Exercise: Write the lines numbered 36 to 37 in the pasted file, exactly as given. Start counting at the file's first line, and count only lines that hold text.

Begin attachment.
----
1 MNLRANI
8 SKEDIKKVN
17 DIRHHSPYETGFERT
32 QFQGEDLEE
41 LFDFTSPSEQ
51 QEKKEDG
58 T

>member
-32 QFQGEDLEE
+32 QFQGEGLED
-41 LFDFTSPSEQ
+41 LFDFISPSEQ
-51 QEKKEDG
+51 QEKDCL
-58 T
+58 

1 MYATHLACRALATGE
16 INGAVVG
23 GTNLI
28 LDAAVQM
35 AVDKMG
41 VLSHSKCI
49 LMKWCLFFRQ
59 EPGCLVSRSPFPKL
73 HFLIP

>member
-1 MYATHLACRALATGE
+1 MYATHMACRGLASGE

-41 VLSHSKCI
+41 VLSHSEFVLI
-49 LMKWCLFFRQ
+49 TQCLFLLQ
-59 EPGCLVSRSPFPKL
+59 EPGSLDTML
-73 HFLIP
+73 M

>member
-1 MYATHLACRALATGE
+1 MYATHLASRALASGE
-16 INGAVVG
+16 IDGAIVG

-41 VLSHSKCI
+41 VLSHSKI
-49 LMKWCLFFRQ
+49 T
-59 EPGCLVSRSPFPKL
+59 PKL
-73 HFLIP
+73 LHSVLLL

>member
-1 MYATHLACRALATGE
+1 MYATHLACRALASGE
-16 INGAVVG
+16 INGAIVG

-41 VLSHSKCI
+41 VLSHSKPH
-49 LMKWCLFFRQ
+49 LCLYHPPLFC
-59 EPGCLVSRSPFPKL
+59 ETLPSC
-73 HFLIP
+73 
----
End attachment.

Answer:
+73 M

>member